Insects detect odors using an array of odorant receptors (ORs), which may expand through gene duplication. How and which new functions may evolve among related ORs within a species remain poorly investigated. We addressed this question by functionally characterizing ORs from the Eurasian spruce bark beetle Ips typographus, in which physiological and behavioral responses to pheromones, volatiles from host and nonhost trees, and fungal symbionts are well described. In contrast, knowledge of OR function is restricted to two receptors detecting the pheromone compounds (S)-(-)-ipsenol (ItypOR46) and (R)-(-)-ipsdienol (ItypOR49). These receptors belong to an Ips-specific OR-lineage comprising seven ItypORs. To gain insight into the functional evolution of related ORs, we characterized the five remaining ORs in this clade using Xenopus oocytes. Two receptors responded primarily to the host tree monoterpenes (+)-3-carene (ItypOR25) and p-cymene (ItypOR27). Two receptors responded to oxygenated monoterpenoids produced in larger relative amounts by the beetle-associated fungi, with ItypOR23 specific for (+)-trans-(1R, 4S)-4-thujanol, and ItypOR29 responding to (+)-isopinocamphone and similar ketones. ItypOR28 responded to the pheromone E-myrcenol from the competitor Ips duplicatus. Overall, the OR responses match well with those of previously characterized olfactory sensory neuron classes except that neurons detecting E-myrcenol have not been identified. The characterized ORs are under strong purifying selection and demonstrate a shared functional property in that they all primarily respond to monoterpenoids. The variation in functional groups among OR ligands and their diverse ecological origins suggest that neofunctionalization has occurred early in the evolution of this OR-lineage following gene duplication.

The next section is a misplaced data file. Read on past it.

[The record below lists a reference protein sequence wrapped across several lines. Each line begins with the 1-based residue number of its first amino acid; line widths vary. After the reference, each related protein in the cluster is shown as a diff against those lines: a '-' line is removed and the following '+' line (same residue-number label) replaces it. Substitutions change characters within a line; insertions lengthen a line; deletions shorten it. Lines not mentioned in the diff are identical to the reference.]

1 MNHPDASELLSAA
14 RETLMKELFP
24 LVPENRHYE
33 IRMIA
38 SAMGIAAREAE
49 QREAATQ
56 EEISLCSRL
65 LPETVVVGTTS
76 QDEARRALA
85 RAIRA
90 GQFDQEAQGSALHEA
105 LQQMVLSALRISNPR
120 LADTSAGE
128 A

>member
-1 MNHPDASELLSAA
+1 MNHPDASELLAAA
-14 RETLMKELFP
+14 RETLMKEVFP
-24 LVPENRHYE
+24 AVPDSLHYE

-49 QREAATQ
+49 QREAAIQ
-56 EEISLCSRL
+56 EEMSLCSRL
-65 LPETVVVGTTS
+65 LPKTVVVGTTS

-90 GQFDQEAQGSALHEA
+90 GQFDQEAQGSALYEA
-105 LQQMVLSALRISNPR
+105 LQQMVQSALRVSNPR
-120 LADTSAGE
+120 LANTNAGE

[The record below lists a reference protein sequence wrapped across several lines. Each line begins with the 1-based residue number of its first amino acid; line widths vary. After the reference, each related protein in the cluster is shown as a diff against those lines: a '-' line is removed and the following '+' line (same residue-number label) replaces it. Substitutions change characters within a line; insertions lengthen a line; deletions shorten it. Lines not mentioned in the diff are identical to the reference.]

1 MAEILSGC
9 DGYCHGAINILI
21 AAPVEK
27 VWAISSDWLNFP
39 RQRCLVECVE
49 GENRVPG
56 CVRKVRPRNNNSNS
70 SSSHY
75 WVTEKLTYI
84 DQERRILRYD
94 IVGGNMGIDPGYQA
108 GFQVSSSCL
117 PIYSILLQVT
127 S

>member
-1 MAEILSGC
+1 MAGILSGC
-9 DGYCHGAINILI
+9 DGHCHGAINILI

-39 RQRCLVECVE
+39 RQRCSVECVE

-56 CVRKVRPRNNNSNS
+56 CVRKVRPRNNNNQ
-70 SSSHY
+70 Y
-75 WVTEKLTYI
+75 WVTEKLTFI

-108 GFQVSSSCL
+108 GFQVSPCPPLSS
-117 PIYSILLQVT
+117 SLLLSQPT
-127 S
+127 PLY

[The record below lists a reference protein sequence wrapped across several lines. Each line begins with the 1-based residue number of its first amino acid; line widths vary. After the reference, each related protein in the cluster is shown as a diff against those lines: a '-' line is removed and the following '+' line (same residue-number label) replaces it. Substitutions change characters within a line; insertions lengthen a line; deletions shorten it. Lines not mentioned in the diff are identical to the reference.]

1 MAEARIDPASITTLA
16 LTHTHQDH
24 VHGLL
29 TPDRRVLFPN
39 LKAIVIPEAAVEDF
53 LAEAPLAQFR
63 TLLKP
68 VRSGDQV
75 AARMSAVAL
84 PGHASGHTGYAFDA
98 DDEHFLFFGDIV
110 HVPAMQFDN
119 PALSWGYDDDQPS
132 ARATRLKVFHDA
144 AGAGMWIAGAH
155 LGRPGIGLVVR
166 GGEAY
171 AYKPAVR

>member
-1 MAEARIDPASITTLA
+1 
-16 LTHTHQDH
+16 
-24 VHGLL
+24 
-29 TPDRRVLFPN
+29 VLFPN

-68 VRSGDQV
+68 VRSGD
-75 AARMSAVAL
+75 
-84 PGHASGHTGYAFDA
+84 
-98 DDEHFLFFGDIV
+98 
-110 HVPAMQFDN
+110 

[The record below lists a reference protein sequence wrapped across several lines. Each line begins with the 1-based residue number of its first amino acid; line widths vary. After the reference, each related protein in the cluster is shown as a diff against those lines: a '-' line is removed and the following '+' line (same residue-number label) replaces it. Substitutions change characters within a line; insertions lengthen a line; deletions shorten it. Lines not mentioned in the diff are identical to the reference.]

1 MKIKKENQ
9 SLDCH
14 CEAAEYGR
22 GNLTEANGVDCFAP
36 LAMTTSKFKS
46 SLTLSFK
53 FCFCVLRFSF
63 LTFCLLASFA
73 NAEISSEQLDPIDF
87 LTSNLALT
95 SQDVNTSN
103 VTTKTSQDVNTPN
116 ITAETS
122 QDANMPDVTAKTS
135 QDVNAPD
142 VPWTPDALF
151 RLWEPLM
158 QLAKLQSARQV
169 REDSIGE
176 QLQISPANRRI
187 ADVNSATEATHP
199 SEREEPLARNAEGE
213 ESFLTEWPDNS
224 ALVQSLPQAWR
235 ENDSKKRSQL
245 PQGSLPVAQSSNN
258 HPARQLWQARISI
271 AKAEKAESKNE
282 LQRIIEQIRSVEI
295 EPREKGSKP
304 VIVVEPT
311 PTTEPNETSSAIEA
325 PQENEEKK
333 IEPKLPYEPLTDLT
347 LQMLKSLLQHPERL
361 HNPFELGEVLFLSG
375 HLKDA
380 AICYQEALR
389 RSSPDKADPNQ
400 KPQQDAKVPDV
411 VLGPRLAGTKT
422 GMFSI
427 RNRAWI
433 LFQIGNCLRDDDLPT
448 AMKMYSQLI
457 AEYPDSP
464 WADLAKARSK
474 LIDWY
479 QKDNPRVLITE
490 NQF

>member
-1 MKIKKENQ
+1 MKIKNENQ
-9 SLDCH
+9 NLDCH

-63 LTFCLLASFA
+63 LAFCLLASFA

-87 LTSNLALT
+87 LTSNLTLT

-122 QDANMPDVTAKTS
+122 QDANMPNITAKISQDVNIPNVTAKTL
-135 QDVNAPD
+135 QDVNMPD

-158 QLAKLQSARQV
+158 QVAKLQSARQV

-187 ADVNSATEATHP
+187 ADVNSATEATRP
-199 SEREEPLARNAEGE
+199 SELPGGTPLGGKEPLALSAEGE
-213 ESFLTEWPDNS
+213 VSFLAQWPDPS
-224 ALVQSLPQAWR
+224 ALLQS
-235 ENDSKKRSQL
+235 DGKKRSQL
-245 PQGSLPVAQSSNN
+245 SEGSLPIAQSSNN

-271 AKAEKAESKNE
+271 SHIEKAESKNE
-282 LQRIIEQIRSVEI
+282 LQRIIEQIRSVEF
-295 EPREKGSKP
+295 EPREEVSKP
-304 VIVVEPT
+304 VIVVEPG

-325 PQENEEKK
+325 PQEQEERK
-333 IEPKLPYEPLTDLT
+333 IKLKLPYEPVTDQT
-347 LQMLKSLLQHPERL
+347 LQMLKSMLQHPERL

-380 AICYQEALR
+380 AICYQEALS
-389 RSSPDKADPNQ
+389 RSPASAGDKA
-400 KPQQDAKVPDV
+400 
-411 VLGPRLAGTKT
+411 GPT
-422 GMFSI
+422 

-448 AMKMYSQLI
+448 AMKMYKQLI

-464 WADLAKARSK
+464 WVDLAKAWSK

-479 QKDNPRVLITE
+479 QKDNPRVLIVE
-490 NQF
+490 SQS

Keywords: Xenopus oocyte; functional characterization; neofunctionalization; odorant receptor; olfaction; purifying selection.
© The Author(s) 2021. Published by Oxford University Press on behalf of the Society for Molecular Biology and Evolution.